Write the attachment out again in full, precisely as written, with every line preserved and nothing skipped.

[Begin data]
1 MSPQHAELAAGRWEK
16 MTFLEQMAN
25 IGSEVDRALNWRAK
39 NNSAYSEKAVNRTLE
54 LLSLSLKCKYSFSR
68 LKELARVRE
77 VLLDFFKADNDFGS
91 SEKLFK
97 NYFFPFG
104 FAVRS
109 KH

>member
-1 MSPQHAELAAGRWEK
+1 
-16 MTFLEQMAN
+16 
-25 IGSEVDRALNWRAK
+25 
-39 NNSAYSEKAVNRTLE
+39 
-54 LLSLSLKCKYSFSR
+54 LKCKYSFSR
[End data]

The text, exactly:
1 MSPQHAELAAGRWEK
16 MTFLEQMAN
25 IGSEVDRALNWRAK
39 NNSAYSEKAVNRTLE
54 LLSLSLKCKYSFSR
68 LKELARVRE
77 VLLDFFKADNDFGS
91 SEKLFK
97 NYFFPFG
104 FAVRS
109 KH

>member
-1 MSPQHAELAAGRWEK
+1 
-16 MTFLEQMAN
+16 
-25 IGSEVDRALNWRAK
+25 
-39 NNSAYSEKAVNRTLE
+39 
-54 LLSLSLKCKYSFSR
+54 LKCKYSFSR